People shimmied and shaked. A couple danced drunkenly in the aisle. I counted 10-15 spins. Papa John exhibited impressive crowd control. He beckoned for more cheers and he was greeted with hoots and hollers.
I’m a big fan of Misty’s literal lyrics on “Now I’m Learning To Love The War”
Try not to think so much about
The truly staggering amount of oil that it takes to make a record
All the shipping, the vinyl, the cellophane lining
The high gloss
The tape and the gear
Try not to become too consumed
With what’s a criminal volume of oil that it takes to paint a portrait
The acrylic, the varnish
Aluminum tubes filled with latex
The solvents and dye
Lets just call this what it is
Father John Misty
On the right side of the stage a tall male fan was offering John a small bouquet. I don’t know if Tillman didn’t notice it or chose not to. During “Bored In The USA,” with a whisky in hand, J. took a cell phone and filmed a selfie video as he finished the song.
The start of the next song sounded like a duet with Billy Joel on piano and Father John Misty on guitar. I anticipated the build with the rest of the crowd and it surpassed expectations. Fast paced drumming, frantic keys and distorted guitars created a full wall of music. To end the song, Misty extended the mic stand in to the crowd to sing the final ohhhh.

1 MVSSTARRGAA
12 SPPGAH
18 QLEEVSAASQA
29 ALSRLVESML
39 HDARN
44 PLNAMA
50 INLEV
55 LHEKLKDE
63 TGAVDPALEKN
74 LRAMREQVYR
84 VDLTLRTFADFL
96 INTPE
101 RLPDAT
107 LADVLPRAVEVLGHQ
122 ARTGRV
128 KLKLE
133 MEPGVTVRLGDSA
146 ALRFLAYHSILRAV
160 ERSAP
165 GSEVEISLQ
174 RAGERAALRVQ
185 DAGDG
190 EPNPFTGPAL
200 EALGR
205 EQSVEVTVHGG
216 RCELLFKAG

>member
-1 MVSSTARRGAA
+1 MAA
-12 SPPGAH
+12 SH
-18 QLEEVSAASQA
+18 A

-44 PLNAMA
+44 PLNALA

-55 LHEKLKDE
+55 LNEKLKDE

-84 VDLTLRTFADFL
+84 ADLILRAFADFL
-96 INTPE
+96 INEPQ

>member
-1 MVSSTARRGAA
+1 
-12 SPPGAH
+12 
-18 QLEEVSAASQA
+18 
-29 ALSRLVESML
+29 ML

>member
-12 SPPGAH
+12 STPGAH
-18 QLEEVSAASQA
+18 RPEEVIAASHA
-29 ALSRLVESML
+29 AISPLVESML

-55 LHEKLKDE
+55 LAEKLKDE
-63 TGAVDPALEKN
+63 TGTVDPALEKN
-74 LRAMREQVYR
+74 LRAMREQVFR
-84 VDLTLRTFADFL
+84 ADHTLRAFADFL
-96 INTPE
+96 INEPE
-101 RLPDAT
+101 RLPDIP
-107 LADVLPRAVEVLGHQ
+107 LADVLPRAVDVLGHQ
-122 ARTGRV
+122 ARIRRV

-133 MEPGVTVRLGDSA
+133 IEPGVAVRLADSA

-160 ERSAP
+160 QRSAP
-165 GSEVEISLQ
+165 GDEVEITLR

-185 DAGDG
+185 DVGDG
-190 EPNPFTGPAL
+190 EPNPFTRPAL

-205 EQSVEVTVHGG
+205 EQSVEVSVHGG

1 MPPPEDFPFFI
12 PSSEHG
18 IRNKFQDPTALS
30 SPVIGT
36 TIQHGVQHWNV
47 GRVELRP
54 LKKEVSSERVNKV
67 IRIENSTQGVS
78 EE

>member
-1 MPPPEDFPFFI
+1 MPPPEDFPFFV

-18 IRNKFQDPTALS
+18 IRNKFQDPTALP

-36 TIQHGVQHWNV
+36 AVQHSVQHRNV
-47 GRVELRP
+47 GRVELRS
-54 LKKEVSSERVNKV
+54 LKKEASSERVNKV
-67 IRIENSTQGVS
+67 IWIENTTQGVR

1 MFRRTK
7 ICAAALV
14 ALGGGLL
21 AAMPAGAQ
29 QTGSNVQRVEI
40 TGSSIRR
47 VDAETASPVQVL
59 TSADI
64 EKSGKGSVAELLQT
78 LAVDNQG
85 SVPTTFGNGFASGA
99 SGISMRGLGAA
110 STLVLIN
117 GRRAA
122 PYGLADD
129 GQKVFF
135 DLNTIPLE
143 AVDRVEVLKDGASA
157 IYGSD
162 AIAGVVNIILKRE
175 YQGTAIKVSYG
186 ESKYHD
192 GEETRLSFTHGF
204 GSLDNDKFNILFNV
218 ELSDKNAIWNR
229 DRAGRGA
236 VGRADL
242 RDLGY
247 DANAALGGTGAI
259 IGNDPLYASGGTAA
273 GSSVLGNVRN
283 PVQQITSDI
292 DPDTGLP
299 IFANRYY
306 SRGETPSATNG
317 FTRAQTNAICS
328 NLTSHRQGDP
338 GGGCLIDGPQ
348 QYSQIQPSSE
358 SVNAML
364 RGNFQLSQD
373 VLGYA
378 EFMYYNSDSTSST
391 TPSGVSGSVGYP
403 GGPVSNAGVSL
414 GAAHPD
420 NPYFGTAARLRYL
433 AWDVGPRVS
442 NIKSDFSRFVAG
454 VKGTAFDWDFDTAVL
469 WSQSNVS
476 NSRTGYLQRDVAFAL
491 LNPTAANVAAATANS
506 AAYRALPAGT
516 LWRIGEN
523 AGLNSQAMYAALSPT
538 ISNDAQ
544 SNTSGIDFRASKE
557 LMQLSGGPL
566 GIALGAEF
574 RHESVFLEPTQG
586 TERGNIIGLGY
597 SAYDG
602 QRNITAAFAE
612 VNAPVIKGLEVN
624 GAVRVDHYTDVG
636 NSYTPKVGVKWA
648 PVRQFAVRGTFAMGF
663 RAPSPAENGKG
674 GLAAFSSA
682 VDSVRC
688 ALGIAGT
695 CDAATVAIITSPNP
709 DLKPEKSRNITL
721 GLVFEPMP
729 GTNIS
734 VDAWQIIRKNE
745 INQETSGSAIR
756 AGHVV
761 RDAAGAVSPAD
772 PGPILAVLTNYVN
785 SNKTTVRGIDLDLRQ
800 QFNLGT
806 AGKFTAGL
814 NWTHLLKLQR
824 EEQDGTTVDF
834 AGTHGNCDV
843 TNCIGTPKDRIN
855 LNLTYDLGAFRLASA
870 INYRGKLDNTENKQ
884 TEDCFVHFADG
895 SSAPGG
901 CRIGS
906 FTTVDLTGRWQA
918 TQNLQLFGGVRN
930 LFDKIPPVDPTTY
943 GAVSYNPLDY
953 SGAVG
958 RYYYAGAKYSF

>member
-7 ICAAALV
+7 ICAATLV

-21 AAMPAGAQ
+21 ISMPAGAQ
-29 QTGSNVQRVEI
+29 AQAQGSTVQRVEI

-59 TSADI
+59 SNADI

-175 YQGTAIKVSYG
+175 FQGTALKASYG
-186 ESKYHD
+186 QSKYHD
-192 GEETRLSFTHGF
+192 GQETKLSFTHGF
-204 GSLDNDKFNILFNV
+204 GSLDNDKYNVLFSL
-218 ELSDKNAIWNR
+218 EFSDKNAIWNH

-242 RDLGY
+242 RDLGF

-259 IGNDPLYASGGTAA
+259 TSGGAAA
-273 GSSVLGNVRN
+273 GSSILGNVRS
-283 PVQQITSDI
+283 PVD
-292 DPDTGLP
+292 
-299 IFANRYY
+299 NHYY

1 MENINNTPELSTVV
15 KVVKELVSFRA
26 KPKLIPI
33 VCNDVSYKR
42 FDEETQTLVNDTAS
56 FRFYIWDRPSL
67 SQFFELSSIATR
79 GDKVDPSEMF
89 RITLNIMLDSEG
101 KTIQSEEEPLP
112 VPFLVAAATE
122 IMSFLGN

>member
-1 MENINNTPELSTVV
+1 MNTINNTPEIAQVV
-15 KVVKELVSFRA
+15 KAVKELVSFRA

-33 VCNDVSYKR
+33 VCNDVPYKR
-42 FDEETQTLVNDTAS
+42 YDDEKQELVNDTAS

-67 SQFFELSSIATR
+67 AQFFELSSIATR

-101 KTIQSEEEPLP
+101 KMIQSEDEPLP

It was not until this point that I realized Tess and Dave were part of the band. His crowd presence rubbed off on them. I thought to myself, “How could I add some of these moves to my own dance repertoire?” During an instrumental break Father John did nothing but groove. His silhouette bounced around in front of seizure inducing lights. Pink, purple and green pulsated. The front row reached out and grabbed him.
Many songs started mellow. Just as many ended in cacophony.
It was time for my personal favourite, “I Love You, Honeybear.” Wherever John went, the spotlight followed. Finally, he took the bouquet from earlier and embraced the guy who gave it to him. He rubbed it on his crotch as he walked across the stage then he threw it in to the crowd.
During the song, he sang directly to 4 or 5 fans as he clutched their hands. He blew kisses to the crowd, and then fell in to the arms of 3 unsuspecting people in the front row. He ended his set by blowing more kisses before exiting the stage.
The crowd didn’t chant for an encore. Instead, they cheered for as long as they needed to until the band re-emerged. Cheers grew louder and louder as roadies worked on the microphones. Nobody budged. The lights shined out on to the audience and Father John Misty returned. He was solo, it was him and his acoustic guitar.
He sang an acoustic version of “I Went To The Store One Day.” Enthralled, nobody made a noise. We listened intently as he flexed his vocal range. Before he could finish the song he had to pause for the crowd’s eruption to stop.
Next was a perfect cover of “Revolution” by The Beatles. “You know it’s gonna be alright” repeated Misty. Finally, was a mind-exploding rendition of “The Ideal Husband.”
Father John Misty dropped his guitar and threw himself in to the performance. The song kept building and building until it reached its apex and the show ended. Tillman made sure he touched everybody in the front row. He threw up a peace sign then walked back stage.
Photo credit to @jamessoulodre
For upcoming show dates, check out our Top 9 Concerts in Vancouver